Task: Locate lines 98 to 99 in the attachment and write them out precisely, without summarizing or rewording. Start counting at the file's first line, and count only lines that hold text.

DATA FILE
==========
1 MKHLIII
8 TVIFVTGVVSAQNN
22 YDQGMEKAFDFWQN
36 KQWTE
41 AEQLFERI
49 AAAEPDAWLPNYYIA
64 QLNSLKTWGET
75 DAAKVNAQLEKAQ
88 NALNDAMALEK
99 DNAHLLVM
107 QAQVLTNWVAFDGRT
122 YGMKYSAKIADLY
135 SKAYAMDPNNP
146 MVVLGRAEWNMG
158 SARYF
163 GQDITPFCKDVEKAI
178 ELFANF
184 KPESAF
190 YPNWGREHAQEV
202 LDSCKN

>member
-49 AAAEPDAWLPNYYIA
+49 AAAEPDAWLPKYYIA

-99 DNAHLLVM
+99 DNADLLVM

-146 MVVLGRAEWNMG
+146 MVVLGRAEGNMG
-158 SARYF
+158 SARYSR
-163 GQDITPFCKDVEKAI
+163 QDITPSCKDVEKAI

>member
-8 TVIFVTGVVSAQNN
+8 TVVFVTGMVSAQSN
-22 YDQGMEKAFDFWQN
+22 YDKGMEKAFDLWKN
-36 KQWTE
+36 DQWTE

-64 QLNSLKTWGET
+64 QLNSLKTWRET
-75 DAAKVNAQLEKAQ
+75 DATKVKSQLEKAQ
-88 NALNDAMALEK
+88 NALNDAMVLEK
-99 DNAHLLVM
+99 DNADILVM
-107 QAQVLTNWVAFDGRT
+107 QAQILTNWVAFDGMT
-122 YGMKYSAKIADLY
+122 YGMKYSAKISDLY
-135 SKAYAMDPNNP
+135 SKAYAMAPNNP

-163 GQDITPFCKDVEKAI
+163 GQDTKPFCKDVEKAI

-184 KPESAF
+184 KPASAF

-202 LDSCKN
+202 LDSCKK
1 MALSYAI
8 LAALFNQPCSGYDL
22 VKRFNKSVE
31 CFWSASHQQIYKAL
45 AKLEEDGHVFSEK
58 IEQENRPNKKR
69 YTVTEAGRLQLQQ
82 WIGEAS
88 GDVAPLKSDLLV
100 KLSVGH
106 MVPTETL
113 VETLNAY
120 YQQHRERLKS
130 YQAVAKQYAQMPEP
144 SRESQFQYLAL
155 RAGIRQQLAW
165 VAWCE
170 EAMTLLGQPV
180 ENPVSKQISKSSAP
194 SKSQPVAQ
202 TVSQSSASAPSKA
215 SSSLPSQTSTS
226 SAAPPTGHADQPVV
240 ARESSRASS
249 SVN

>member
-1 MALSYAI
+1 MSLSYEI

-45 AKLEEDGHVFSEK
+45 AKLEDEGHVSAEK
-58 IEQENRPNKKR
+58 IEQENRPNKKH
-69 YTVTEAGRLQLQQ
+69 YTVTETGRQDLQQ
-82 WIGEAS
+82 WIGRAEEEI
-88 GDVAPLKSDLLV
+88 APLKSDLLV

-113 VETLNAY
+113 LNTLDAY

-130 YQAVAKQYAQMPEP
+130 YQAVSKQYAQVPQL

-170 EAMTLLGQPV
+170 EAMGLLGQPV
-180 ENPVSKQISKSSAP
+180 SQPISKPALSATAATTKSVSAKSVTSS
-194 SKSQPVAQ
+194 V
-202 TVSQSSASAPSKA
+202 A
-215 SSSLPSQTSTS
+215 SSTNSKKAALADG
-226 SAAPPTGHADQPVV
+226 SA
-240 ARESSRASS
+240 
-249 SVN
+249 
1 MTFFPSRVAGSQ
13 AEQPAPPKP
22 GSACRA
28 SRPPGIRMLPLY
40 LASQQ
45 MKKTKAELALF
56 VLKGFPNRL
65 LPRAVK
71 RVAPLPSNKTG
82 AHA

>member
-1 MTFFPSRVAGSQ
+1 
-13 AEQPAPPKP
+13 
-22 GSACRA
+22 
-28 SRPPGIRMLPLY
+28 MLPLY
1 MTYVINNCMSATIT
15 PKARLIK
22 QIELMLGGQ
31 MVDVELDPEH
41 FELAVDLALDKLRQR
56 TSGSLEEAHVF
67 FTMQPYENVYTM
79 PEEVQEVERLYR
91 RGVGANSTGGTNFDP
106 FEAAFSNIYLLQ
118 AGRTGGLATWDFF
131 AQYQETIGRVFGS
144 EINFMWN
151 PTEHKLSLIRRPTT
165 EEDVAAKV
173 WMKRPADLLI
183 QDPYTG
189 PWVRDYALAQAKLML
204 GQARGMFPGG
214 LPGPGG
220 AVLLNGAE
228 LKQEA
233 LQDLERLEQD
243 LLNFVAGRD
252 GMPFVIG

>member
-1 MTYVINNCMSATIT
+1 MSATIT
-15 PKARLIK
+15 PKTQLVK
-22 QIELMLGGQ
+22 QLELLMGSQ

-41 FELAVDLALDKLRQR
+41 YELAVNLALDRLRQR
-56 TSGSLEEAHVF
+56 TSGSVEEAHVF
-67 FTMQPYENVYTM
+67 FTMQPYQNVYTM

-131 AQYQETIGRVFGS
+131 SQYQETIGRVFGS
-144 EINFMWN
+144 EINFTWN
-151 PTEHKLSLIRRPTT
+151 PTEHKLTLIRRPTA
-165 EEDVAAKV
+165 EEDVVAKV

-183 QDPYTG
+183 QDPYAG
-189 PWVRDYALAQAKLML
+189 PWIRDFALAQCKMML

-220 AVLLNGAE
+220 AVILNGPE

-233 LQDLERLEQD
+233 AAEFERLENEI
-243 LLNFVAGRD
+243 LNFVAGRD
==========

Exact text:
+113 LNTLDAY

-130 YQAVAKQYAQMPEP